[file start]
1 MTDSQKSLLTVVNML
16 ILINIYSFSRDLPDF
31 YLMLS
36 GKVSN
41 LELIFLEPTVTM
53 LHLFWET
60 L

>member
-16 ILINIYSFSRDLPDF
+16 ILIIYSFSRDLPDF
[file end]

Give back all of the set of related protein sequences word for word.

1 MTDSQKSLLTVVNML
16 ILINIYSFSRDLPDF
31 YLMLS
36 GKVSN
41 LELIFLEPTVTM
53 LHLFWET
60 L

>member
-16 ILINIYSFSRDLPDF
+16 ILIIYSFSRDLPDF